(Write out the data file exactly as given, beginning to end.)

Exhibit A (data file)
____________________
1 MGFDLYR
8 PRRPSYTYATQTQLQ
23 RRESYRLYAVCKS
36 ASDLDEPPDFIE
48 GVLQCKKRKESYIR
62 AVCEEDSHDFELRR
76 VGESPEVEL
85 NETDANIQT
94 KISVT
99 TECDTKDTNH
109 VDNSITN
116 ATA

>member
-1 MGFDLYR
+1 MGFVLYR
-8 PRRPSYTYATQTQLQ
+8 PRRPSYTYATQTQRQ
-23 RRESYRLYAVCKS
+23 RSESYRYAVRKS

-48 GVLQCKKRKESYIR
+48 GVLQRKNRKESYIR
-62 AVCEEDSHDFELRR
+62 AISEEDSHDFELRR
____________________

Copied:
1 MGFDLYR
8 PRRPSYTYATQTQLQ
23 RRESYRLYAVCKS
36 ASDLDEPPDFIE
48 GVLQCKKRKESYIR
62 AVCEEDSHDFELRR
76 VGESPEVEL
85 NETDANIQT
94 KISVT
99 TECDTKDTNH
109 VDNSITN
116 ATA

>member
-1 MGFDLYR
+1 MGFVLYR
-8 PRRPSYTYATQTQLQ
+8 PRRPSYTYATQTQRQ
-23 RRESYRLYAVCKS
+23 RSESYRYAVRKS

-48 GVLQCKKRKESYIR
+48 GVLQRKNRKESYIR
-62 AVCEEDSHDFELRR
+62 AISEEDSHDFELRR